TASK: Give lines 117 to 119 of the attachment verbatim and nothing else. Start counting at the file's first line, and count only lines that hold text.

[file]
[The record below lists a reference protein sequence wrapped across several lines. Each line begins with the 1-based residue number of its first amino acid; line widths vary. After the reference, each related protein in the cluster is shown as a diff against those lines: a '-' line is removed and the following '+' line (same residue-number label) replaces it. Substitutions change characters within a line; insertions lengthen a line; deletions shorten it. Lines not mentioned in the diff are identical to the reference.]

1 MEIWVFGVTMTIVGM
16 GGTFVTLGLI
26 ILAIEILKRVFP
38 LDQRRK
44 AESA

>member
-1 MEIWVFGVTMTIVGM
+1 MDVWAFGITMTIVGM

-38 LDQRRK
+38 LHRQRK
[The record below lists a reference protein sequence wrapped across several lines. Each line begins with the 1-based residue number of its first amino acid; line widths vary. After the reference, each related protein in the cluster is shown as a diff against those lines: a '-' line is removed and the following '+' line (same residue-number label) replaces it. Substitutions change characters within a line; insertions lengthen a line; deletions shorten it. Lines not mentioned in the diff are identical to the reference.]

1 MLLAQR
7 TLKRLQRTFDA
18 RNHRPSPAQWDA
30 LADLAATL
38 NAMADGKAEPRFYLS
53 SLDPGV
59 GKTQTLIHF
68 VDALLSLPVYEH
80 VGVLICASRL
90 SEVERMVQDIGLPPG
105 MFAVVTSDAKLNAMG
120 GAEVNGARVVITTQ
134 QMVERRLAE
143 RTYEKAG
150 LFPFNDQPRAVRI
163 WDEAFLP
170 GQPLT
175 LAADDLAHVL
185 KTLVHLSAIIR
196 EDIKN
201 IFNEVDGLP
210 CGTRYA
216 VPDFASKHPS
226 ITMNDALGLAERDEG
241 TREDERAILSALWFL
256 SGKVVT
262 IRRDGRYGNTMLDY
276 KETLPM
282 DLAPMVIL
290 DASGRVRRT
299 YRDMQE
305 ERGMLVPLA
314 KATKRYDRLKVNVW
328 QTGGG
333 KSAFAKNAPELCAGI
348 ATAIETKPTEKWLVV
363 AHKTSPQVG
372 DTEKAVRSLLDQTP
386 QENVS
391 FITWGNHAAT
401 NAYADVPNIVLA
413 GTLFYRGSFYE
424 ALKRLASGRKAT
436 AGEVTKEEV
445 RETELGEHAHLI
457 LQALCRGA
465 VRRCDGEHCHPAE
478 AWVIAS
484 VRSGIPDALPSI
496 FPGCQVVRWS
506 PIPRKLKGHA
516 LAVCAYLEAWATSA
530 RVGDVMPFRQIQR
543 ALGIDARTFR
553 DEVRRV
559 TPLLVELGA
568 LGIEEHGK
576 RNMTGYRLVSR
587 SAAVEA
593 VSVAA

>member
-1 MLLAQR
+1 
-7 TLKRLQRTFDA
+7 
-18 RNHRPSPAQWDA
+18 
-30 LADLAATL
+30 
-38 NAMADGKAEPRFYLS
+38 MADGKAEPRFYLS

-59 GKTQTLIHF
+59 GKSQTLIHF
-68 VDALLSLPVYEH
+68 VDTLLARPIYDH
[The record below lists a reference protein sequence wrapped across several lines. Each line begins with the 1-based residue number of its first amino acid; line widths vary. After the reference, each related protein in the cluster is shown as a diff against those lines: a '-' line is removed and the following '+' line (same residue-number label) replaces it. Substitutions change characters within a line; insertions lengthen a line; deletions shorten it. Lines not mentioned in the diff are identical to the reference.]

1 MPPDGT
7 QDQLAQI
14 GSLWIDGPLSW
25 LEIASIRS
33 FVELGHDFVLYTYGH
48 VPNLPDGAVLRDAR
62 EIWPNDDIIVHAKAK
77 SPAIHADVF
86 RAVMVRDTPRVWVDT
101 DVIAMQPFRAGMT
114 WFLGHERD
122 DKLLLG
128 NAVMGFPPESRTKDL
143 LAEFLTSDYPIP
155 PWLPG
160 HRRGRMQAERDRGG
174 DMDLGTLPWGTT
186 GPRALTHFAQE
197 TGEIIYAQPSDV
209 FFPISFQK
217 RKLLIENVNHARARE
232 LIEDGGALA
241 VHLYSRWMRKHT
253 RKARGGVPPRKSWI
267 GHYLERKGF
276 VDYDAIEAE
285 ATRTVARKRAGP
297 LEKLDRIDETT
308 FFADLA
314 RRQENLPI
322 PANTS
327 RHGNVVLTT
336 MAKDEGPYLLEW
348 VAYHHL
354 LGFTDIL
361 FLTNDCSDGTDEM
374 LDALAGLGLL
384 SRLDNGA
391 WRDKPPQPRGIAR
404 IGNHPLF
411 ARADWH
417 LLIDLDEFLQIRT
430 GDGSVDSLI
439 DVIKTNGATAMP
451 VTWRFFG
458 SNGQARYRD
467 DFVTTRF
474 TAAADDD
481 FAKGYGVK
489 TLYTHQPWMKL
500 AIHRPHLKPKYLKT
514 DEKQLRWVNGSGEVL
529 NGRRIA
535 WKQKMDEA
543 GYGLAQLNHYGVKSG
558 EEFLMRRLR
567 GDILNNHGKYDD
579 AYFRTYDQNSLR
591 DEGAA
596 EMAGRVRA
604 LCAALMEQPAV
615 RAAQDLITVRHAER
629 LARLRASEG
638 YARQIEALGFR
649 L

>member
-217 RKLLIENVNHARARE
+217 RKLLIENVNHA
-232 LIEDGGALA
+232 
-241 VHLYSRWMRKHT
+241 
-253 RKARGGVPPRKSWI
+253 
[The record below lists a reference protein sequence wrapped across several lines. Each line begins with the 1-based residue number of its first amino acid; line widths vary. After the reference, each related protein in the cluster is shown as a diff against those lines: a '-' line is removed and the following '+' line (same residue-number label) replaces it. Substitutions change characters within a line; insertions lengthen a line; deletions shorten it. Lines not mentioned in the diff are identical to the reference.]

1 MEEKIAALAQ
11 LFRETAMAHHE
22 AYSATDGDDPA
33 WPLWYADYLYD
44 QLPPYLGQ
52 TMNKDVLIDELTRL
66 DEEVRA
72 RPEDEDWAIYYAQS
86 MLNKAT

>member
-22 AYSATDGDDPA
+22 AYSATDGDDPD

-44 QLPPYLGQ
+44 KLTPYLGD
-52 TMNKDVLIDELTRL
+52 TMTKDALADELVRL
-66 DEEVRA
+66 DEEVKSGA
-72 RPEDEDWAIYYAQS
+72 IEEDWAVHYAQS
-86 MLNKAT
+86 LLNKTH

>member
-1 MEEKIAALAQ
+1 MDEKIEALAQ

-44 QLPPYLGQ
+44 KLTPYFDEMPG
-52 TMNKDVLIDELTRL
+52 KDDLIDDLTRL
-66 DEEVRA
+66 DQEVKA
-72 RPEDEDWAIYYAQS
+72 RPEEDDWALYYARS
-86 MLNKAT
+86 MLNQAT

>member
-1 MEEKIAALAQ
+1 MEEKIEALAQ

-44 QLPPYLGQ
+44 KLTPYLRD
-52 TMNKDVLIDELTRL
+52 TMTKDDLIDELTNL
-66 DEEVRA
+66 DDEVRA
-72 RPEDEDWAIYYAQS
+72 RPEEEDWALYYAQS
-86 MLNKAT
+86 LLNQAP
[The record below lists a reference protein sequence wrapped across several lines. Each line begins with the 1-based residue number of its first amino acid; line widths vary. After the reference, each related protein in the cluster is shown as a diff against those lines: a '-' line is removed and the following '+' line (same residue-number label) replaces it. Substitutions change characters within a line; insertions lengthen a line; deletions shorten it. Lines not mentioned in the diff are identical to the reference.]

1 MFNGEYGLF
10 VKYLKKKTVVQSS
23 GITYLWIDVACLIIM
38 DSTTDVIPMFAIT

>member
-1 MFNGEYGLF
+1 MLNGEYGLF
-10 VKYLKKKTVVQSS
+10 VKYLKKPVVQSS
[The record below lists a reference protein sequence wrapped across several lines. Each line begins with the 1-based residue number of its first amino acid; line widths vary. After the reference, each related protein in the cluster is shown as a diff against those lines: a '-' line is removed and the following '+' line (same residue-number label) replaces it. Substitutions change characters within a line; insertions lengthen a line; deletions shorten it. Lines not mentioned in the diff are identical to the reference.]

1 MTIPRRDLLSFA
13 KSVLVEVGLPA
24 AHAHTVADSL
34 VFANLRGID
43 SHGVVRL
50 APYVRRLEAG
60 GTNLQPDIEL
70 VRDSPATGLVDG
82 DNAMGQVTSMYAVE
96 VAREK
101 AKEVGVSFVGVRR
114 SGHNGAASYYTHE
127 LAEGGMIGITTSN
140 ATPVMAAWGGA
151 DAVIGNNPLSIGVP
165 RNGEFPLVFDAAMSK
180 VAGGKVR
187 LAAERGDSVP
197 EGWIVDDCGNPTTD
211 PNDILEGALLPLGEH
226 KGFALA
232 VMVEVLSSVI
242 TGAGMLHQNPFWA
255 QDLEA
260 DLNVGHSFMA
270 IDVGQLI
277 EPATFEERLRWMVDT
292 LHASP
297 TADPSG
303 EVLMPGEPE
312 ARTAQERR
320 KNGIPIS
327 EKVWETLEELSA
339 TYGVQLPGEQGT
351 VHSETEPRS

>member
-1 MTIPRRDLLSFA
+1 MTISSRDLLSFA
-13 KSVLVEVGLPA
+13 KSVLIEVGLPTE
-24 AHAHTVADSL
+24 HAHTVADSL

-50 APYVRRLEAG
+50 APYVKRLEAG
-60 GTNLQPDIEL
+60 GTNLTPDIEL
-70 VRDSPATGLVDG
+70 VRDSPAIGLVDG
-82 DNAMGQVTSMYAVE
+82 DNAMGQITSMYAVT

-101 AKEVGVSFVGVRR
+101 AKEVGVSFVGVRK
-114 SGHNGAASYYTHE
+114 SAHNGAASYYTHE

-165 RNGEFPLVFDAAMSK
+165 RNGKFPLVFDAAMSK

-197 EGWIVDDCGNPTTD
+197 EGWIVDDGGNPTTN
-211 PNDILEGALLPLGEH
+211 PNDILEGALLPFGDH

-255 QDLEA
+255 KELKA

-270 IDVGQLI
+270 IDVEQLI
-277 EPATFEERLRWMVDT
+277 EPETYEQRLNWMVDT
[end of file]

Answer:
308 FFADLA
314 RRQENLPI
322 PANTS